Her variety of experience has given Erin a unique perspective and a deep understanding of the intersection of politics and health policy.

I am confident she will now assume an important role in the work of FAH for its 1,000 hospitals, as well as the patients our members serve.

Before joining the Federation, Erin served at the White House Domestic Policy Council, focusing on Medicare and delivery reform. Prior to that she was health counsel for the Ways and Means Health Subcommittee. Erin also worked for Way and Means during her time as a Winston Health Policy Fellow. She additionally served as Legislative Assistant for Health for Sen. Sherrod Brown of Ohio.

Erin earned a Bachelor of Arts in English from Wellesley College, a Masters of Arts in Bioethics from Case Western Reserve University, and a law degree from Columbia University.

Keith Pitts Receives FAH’s Mike Bromberg Lifetime Achievement Award

March 06, 2017 | Chip Kahn

Category: FAH News

The Federation of American Hospitals was honored to give its newly named Mike Bromberg Lifetime Achievement Award to Tenet Health’s Keith Pitts on Monday morning.

Keith Pitts has worked in the hospital industry for more than 40 years. During that time, he has come to be recognized as one of the most influential figures in our sector.  He devoted his professional career to the nation’s healthcare delivery system and to the patients we serve.  He has represented the investor-owned hospital community with distinction, and is known for finding solutions using his keen business and common sense.  Keith is a three-time Chairman of the Federation and a longtime board member.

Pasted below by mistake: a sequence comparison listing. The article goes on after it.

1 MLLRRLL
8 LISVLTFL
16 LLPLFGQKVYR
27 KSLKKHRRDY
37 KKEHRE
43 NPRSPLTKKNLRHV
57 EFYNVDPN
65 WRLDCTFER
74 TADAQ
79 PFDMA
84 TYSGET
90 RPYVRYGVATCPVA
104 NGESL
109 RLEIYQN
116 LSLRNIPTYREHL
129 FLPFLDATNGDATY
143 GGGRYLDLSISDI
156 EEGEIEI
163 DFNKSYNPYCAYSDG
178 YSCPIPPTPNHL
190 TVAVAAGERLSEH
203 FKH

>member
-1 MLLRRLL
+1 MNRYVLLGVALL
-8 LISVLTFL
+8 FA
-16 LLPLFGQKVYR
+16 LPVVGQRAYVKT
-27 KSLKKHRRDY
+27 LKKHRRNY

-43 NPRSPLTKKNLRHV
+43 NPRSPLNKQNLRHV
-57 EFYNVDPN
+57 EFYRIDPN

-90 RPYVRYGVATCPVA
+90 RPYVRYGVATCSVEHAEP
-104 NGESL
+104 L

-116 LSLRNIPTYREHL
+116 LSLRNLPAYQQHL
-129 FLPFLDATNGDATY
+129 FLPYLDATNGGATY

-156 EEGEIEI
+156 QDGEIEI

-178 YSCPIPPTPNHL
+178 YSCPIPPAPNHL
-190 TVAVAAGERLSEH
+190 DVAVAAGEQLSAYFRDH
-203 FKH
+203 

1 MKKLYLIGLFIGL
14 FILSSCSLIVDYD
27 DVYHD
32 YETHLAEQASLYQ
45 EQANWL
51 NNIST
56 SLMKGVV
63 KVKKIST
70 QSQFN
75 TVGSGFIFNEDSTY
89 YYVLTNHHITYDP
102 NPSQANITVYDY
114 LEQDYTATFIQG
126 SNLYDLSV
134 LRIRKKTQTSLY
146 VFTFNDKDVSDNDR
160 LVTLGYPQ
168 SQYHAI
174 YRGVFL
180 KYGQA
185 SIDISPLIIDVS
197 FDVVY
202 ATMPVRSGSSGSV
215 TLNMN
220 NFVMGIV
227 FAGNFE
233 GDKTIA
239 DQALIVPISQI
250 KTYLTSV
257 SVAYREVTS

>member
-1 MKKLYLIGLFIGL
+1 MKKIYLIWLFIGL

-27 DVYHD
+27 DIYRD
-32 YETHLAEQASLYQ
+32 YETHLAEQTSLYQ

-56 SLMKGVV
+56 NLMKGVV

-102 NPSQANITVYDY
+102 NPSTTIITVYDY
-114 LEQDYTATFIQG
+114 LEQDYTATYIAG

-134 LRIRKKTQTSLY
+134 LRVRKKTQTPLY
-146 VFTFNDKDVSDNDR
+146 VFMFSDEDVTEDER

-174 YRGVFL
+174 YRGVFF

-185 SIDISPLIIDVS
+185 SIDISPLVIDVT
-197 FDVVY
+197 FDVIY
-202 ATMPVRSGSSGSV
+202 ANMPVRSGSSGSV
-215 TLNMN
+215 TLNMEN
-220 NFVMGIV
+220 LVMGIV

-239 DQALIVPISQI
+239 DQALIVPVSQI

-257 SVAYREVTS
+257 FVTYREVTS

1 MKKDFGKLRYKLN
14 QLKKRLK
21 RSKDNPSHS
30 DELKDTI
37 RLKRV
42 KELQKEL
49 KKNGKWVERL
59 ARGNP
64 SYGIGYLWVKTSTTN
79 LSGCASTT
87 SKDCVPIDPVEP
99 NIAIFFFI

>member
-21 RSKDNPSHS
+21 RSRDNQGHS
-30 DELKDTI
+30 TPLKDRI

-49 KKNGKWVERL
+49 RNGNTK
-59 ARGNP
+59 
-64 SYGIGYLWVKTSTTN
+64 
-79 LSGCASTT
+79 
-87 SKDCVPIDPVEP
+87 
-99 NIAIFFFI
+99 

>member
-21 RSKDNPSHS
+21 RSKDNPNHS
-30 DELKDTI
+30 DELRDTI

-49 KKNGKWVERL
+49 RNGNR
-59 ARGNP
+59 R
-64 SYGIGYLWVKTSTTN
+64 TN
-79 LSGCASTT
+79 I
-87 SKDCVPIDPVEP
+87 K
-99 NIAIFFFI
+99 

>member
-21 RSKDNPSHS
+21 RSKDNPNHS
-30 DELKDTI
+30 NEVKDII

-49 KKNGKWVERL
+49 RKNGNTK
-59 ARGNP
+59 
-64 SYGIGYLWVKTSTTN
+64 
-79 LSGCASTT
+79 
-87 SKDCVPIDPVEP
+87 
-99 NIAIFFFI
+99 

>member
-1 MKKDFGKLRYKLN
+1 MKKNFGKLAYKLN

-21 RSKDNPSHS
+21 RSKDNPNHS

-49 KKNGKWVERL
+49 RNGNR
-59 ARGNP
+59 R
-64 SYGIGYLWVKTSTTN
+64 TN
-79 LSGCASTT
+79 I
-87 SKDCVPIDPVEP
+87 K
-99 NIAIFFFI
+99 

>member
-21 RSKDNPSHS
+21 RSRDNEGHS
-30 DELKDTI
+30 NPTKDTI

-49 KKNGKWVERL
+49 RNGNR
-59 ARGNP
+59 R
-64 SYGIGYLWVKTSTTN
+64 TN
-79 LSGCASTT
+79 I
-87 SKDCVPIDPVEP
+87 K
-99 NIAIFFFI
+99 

He is also a valued member of his community, giving generous amounts of time and support to various charitable causes.

Keith shares many qualities with the man whose name is now on this award. Mike Bromberg passed away in 2016. Mike ran FAH from 1969 to 1994 and remained active with our organization until the time of his passing. He also started his own consulting firm, Capitol Health Group, after leaving FAH. His long history of working in a bipartisan way to expand health care coverage led The Washington Post to once call him “dean of Washington health lobbyists.”

The current Board of Directors voted in October 2016 to name the FAH Lifetime Achievement Award after Mike as a way to honor is contributions to the health care industry.